Slim Thug's Guided Tour of His Hogg Life
Rappers Propain, Slim Thug, Chedda Da Connect and Killa Kyleon pose at the premiere of Slim's new documentary Hogg Life: The Beginning.
Photos by Marco Torres
Slim Thug is exceptionally tall. I am not exceptionally tall. I'm moderately below average height.
The obvious had to be stated first. The complimentary statement behind that is Slim Thug backing into your foot when he's overwhelmed with joy immediately renders you still. You have to smile next to Slim Thug after he inadvertently steps on your foot because he's Slim Thug. If he's in a celebratory mood, so are you. That's how life sort of works around him.
Tuesday night people flocked to a Monroe Houston, a posh new club on Waugh, to watch not only a documentary but indulge in a brand new Slim Thug album. Club attire was proper; coming as you are was proper. Making sure you at least wore one piece of gold jewelry with the face of Christ on it was proper. The main aspect of seeing Slim Thug telling his story on four jagged screens is pretty interesting, even when on paper it shouldn't work.
Hogg Life will be divided among four separate albums and a two-part documentary, Slim says.
Then again, a lot of Hogg Life Vol. 1 shouldn't work on paper. The entire project is broken down into four separate albums and a two-part documentary, maybe even more. The film was shot by DJ Young Samm, a Boss Hogg Outlaw affiliate who wheeled and dealed with the undergroup Break Dem Boyz Off before fixating himself to the titles of DJ and videographer. Under his direction, there's plenty of Slim Thug's backstory spills out, not just from Slim himself but family members, friends, close associates from the music industry here and more.
At one point during the early portions of Hogg Life Vol, 1, Slim admits to being involved in plenty of petty crimes, serving jail time for stealing cars among other small crimes. "I wasn't into sports at all," he says in the documentary while flipping through childhood images of him posing in a basketball jersey, organized apparently. "I'd rather be on the block...I wasn't trying to stay after school 'cause there was so much action on the block."
As a film, Hogg Life Vol. 1 captures plenty in the life of Slim Thug before "Still Tippin" made him, Paul Wall and Mike Jones citywide treasures known to an entire nation. There's also the origin of how Slim came into the Swishahouse fold, performing one night at the old All Star and meeting OG Ron C and Michael Watts thanks to Lil Mario. And how after he made plenty of money off his I Represent tape in 1998 -- his first official Swishahouse flow, with Mario and J-Dawg and heard on Swisha '98 -- he eventually split from the House and formed Boss Hogg Outlaws. Other nostalgic bits include shots of the Kappa Beach Party and how Watts and company figured making a mixtape built around Da Kappa was almost too good an idea to pass up.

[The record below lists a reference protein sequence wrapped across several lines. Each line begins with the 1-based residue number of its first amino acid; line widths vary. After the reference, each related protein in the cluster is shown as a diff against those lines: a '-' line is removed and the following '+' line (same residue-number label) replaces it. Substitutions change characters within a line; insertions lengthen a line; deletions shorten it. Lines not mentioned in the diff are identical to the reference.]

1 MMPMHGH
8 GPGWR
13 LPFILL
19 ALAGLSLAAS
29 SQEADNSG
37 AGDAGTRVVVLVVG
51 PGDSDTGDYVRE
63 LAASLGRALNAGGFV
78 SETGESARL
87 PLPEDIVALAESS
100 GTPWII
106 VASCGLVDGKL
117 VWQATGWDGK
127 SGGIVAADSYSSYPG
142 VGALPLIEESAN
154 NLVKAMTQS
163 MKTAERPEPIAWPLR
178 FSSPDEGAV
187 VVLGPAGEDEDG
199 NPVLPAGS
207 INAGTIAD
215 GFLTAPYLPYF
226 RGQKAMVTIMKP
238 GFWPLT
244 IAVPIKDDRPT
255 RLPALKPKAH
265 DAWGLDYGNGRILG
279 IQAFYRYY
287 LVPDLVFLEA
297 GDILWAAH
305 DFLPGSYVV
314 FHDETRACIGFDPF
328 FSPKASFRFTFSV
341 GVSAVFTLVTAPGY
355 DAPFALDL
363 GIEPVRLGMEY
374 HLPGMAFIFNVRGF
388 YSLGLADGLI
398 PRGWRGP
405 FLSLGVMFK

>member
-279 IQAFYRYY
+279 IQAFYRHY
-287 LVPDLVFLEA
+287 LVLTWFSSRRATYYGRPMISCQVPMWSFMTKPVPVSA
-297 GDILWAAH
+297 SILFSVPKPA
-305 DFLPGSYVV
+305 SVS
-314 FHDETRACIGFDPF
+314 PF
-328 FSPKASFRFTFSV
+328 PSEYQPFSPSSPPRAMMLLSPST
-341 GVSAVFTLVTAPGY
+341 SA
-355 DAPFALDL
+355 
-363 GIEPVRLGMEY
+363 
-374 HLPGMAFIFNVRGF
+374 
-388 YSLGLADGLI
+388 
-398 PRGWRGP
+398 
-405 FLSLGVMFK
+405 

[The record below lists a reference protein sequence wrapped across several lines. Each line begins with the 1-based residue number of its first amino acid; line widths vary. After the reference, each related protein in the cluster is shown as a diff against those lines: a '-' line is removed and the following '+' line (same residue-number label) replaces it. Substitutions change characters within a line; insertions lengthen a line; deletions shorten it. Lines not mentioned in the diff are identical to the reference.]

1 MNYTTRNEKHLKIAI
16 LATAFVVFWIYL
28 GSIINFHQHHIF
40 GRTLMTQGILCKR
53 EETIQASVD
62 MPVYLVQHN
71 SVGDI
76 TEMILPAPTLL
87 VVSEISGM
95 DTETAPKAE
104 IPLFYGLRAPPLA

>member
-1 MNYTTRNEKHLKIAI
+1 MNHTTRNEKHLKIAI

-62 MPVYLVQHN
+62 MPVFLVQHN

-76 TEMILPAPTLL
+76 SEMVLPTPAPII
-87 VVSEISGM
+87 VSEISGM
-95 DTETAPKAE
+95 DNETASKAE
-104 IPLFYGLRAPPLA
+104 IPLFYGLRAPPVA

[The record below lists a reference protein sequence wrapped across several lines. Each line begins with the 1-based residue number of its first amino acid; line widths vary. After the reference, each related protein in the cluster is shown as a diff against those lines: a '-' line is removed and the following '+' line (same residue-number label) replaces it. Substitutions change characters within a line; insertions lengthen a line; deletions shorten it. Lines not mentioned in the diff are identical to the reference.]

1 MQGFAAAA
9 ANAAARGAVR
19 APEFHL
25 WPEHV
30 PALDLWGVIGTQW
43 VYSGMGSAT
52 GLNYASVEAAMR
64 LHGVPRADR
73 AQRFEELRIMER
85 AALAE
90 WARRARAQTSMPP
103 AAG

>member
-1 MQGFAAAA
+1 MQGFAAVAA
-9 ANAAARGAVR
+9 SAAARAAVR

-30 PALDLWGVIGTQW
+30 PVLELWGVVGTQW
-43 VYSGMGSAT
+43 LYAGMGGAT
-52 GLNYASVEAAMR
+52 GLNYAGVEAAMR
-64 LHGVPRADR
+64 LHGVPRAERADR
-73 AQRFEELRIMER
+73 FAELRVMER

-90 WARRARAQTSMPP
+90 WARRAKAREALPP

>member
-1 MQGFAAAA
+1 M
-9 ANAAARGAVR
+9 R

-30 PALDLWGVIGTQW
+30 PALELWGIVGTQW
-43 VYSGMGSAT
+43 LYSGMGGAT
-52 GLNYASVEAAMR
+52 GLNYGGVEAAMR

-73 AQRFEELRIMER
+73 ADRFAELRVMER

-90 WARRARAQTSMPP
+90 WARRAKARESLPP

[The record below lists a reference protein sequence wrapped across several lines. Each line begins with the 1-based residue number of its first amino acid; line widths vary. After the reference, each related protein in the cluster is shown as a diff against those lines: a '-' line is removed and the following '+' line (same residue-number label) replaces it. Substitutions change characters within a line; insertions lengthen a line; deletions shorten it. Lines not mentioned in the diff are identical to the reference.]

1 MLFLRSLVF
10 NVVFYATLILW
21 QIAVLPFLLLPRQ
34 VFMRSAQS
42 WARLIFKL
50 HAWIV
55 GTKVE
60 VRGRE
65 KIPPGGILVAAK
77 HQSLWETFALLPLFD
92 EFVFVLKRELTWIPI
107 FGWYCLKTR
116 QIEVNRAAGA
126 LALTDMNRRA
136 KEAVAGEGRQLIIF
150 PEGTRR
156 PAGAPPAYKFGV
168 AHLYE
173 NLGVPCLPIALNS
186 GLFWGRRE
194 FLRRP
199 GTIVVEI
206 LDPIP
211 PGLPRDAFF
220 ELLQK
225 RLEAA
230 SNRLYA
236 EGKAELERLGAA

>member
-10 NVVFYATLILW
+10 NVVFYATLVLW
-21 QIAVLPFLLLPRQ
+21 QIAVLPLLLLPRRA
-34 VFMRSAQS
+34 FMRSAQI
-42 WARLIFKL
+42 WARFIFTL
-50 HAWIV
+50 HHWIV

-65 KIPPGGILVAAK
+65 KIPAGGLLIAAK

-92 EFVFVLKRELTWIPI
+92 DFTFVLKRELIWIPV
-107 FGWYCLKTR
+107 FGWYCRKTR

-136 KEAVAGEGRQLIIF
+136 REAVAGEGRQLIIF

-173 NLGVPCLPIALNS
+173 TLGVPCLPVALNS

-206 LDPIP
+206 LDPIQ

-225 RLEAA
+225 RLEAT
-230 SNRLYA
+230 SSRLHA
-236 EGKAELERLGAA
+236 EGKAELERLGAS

Of note, there are probably a few Houston rap parents who can be found on someone's old Kappa tapes doing something terrible, but that's neither here nor there.
Story continues on the next page.
Slim (second from right) chills with staffers from 97.9 The Box.
Young Slim Thug cared about cars, mostly ones that shined; the same can be said for him today, his black and grey Phantom bending corners with smooth-handling ease. Hogg Life Vol. 1 serves as a time warp, a look into the days of the Houston rap many of its current stars grew up on. It's weird to look back and remember there was a serious Northside/Southside problem, and that it was E.S.G. and Slim Thug who broke bread and started a label together. It's scary yet heartwarming to see.
As an album, the first quarter of Hogg Life centers around tracks created by GL Productions, the tandem behind a few of Slim's recent radio hits. It's upward and downward, but not exactly shape-shifting. A slew of tracks (four, to be exact) from what could have been his and Z-Ro's King and a Boss tape appear on the first portion of Hogg Life as well as guest verses from Chayse, Sosamann, Propain and the Sauce Twinz.
The caveat behind the album? It's the first of four. The second comes with more in-Houston production; the third is solely produced by Big K.R.I.T.; and number four is centralized to random producers at large.
"If we have to release one tape all four quarters, then that's what we'll do," Slim said as onlookers murmured about the sheer wealth of new tracks set to land this year.
Just another Boss moment for a rather happy Boss individual.
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